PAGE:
Birds have provided our philosophers, dreamers and lovers with poetic opportunities for centuries. From condors to hummingbirds, they spark our collective imagination as they lighten our hearts.  These angels of the animal kingdom are so far still abundant here in Big Sur, with its ample forests and meadows, along with (this past year at least) abundant rainwater blessing springs and streams.

A friend told me once over coffee that one of the best things about waking up spiritually was to finally, finally hear bird-song in the morning. Thank you dear friend whose name I cannot remember. Your words are with me still.

Saturday, May 28, 2016

In the Land of Point and Click

Once upon a time, many years ago now, I decided I wanted a more peaceful life. So I put my stuff in storage and spent a year in the goldfish bowl at Esalen Institute, learning to cry, build healthy boundaries, and look people in the eye when I talked about my feelings.

Next stop was re-entering the world of work, again, but in a kinder, gentler way. I learned to make cappuccinos as a barista, and to curl ribbon as a shop girl. Stepping out of the corporate hustle that had been my professional life to date was a blessed relief.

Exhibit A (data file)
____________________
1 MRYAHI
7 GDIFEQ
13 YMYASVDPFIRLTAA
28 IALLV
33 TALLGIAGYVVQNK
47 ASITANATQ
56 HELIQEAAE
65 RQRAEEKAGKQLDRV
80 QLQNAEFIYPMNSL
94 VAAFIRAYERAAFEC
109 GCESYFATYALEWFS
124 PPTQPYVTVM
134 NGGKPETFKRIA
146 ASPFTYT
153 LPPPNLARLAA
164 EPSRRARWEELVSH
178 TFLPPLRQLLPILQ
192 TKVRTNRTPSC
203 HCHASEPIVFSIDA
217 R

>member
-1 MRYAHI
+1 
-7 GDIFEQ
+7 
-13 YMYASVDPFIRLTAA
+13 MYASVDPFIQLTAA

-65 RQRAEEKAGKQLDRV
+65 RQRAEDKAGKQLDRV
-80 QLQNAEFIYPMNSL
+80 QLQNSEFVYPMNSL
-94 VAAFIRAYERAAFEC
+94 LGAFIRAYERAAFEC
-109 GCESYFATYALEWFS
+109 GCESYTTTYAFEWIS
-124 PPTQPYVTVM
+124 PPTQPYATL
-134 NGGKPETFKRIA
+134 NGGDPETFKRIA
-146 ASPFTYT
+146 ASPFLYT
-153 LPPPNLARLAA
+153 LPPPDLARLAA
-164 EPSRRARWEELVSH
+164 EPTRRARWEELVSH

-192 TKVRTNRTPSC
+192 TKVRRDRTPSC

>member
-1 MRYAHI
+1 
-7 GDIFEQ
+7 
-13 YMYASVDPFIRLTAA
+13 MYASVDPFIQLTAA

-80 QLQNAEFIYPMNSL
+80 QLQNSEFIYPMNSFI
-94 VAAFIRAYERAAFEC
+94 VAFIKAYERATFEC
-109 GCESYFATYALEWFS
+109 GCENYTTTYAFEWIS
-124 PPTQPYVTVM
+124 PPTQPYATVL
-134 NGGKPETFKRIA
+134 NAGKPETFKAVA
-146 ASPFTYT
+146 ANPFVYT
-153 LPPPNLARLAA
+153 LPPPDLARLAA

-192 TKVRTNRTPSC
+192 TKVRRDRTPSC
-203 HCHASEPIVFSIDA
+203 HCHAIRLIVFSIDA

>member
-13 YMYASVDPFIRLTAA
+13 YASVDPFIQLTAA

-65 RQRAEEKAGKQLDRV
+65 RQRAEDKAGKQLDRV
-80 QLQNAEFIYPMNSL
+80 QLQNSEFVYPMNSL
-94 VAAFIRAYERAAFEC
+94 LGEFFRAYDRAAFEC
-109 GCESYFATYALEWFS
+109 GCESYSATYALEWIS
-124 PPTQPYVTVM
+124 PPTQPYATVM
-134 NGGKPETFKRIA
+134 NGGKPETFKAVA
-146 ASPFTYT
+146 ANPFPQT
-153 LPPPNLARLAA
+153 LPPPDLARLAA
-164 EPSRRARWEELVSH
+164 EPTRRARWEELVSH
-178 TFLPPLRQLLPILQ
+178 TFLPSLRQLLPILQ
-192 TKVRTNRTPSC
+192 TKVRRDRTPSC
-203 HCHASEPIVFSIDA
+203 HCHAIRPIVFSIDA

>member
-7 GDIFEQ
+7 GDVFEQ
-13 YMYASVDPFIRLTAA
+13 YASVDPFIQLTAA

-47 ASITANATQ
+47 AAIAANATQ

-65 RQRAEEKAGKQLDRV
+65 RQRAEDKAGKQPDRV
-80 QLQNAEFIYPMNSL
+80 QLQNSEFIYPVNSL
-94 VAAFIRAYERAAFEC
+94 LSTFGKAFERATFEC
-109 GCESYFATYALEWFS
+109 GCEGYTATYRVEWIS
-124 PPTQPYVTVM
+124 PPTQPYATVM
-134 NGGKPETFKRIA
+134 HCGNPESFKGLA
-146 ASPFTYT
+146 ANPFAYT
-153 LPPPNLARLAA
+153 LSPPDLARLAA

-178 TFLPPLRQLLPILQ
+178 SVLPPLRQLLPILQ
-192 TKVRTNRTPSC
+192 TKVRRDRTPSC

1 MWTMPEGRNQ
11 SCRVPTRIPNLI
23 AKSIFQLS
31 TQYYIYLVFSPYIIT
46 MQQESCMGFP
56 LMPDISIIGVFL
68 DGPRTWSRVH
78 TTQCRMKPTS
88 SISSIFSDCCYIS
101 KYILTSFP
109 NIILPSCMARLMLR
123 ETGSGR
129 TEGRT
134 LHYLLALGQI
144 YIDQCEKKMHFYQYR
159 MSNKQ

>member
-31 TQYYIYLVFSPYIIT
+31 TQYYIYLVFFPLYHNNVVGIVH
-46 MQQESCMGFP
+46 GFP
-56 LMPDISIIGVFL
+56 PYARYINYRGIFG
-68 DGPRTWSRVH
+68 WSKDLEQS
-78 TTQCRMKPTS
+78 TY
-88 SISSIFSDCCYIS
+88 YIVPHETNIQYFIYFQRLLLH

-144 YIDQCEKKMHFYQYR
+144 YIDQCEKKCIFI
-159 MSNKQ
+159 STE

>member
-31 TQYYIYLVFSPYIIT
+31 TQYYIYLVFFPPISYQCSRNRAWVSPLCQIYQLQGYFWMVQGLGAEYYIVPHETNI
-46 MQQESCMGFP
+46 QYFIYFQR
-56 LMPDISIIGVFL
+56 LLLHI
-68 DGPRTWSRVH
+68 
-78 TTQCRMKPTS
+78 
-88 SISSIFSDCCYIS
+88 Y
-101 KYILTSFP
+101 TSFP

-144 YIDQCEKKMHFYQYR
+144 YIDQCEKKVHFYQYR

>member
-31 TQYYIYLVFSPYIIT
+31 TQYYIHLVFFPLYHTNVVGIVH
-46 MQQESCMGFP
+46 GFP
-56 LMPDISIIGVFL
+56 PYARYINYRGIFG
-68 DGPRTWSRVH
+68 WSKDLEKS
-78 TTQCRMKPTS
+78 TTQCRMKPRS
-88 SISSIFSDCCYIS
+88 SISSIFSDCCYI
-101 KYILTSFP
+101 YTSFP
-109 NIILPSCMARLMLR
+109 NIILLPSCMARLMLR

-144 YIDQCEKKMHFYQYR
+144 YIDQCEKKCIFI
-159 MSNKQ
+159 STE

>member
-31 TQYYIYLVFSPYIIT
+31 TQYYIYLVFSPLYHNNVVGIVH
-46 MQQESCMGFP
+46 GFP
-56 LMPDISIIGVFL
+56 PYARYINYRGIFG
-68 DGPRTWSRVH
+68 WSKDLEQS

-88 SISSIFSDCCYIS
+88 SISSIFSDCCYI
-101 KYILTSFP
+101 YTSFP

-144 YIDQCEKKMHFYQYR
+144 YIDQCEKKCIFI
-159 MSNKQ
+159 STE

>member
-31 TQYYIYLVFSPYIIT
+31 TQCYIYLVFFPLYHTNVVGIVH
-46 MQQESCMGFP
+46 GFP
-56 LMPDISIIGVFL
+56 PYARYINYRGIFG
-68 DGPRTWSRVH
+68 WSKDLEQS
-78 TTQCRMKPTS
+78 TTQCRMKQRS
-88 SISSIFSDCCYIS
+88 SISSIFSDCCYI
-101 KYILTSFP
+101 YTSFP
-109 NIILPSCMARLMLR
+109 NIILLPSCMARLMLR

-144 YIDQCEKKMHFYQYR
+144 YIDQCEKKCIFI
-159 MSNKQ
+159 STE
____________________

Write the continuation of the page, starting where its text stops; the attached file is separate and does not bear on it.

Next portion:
Then, I found I was buying groceries on my charge card. Milking goats and making cheese wasn't ideal for retirement planning. So I dusted off my resume and jumped back in: front-desk jobs, librarian gigs, executive assistant, factotum. At one point, I worked three jobs for over a year.

When I joined the management team at a local historic Inn, I was thrilled to go back to school, earning a professional certification in Human Resources. Made sense, I thought, as so many of us spend our lives working for The Man (whether we know it or not). Why not make it a little easier and more respectful?